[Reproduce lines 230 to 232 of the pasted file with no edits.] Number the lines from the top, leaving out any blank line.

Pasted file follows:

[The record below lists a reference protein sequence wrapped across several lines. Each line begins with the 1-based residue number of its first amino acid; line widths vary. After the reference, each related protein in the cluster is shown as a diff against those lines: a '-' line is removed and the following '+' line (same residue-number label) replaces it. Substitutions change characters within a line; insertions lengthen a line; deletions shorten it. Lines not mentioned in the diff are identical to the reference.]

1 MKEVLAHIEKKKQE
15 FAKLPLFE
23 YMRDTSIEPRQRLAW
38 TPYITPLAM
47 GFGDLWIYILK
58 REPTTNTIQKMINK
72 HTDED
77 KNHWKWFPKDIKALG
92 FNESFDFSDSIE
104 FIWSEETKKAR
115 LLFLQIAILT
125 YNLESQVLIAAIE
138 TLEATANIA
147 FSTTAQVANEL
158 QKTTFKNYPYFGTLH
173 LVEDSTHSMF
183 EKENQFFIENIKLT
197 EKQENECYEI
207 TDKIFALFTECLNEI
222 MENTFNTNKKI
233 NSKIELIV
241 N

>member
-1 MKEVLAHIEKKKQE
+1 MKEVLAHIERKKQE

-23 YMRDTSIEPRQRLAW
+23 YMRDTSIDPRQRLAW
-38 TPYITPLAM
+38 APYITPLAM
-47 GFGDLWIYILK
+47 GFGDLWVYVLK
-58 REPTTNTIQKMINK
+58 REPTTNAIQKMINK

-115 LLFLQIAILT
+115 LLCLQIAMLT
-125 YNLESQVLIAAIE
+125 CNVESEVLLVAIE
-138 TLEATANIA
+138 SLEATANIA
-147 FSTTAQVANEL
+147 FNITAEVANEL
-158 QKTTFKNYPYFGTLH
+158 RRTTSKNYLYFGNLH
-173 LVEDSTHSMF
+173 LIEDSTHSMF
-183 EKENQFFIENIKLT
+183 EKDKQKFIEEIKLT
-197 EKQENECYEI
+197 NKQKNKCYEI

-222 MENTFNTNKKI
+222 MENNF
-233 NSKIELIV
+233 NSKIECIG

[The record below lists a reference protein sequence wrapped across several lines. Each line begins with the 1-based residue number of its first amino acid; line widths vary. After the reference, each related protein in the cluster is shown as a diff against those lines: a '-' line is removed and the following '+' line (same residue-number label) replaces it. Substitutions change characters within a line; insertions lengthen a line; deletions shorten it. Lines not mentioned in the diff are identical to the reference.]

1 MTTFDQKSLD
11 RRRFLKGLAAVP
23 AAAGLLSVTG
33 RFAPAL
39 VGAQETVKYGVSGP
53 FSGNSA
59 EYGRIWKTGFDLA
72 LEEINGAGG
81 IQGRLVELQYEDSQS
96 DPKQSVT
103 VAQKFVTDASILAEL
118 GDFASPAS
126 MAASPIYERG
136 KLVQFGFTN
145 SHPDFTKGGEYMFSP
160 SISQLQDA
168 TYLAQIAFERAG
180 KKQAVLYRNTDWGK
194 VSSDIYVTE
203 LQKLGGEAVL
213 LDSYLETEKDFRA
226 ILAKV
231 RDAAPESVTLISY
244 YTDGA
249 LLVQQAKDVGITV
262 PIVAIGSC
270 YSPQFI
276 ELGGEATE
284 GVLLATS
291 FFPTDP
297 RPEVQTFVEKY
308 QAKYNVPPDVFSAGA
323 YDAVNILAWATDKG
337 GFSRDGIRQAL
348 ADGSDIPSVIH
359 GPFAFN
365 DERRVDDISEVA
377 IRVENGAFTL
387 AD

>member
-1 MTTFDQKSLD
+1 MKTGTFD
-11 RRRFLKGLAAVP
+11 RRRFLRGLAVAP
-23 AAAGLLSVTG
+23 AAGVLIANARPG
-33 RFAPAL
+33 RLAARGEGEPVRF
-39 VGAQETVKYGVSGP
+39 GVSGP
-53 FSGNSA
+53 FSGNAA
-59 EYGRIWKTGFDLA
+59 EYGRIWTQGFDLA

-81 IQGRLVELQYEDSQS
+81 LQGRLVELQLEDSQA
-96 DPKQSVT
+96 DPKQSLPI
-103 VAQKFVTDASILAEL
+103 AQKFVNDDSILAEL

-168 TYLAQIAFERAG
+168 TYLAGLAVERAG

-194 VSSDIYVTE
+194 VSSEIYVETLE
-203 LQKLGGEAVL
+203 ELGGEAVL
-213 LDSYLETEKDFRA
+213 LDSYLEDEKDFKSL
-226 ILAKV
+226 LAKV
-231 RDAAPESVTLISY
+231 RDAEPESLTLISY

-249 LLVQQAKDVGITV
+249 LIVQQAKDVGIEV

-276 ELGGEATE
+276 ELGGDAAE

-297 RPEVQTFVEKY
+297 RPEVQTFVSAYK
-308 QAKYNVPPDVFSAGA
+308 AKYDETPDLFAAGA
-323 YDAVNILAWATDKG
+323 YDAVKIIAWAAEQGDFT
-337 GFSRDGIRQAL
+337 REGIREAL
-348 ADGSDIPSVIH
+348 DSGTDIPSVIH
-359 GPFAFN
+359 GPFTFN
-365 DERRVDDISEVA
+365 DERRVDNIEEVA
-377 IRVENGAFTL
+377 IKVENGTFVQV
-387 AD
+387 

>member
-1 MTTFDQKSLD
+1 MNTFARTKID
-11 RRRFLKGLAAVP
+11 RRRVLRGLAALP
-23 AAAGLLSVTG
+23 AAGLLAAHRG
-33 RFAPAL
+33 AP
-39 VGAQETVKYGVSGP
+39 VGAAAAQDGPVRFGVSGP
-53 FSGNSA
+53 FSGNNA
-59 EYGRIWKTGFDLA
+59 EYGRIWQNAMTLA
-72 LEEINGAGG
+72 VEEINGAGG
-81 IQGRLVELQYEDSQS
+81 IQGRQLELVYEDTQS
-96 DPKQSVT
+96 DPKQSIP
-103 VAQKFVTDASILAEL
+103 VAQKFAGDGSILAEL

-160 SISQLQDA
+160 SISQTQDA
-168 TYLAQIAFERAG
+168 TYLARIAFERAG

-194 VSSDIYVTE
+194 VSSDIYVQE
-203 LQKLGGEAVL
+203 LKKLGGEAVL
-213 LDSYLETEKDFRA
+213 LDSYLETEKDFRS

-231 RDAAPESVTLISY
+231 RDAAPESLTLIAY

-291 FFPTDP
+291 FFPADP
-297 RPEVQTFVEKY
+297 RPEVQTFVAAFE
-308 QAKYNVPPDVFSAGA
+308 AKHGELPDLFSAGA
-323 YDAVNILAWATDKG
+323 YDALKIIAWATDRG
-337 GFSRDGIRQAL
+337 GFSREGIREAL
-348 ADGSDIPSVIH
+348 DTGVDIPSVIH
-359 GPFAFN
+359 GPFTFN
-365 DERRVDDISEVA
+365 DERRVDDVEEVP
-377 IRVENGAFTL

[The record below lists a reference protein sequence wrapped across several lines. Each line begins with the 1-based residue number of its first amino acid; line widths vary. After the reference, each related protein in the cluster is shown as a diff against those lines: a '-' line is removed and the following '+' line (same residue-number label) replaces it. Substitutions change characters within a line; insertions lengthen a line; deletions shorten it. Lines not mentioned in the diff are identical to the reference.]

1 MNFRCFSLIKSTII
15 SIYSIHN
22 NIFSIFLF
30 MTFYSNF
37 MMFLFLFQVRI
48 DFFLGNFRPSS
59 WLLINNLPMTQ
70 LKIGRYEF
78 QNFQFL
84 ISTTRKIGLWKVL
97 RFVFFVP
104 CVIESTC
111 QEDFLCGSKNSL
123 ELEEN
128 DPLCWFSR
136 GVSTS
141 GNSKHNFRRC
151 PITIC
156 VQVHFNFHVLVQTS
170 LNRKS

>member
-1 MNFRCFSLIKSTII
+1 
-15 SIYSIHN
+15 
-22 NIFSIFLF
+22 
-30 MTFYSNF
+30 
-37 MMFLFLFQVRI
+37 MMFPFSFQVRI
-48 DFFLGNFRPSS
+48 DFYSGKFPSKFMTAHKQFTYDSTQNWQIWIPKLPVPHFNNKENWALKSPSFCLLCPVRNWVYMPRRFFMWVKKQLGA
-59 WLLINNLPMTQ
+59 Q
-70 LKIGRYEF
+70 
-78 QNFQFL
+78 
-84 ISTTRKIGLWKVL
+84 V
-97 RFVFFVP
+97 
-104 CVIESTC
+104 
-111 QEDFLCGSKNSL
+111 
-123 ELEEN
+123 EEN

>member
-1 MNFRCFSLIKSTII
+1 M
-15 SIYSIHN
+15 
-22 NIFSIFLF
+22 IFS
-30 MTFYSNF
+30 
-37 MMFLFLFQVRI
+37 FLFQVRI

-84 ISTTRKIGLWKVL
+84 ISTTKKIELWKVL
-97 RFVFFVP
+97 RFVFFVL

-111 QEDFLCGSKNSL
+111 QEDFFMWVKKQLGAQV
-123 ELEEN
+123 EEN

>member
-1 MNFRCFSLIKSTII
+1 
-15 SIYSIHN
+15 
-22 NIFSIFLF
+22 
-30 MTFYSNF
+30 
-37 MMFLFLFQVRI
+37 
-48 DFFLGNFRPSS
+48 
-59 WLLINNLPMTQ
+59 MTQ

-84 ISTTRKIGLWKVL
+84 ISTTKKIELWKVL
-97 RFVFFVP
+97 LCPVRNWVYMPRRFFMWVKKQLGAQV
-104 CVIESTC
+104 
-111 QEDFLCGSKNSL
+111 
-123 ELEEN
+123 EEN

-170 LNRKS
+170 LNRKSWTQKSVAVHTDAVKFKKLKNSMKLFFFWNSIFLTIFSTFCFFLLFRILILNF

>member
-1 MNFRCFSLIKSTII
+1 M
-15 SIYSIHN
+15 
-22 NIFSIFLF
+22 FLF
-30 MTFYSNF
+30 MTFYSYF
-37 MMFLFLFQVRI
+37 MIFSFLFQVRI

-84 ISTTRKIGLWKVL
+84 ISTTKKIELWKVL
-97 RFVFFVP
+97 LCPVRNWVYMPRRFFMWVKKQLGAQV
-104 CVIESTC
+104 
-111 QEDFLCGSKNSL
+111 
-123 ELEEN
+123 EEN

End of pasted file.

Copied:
-30 MTFYSNF
+30 
-37 MMFLFLFQVRI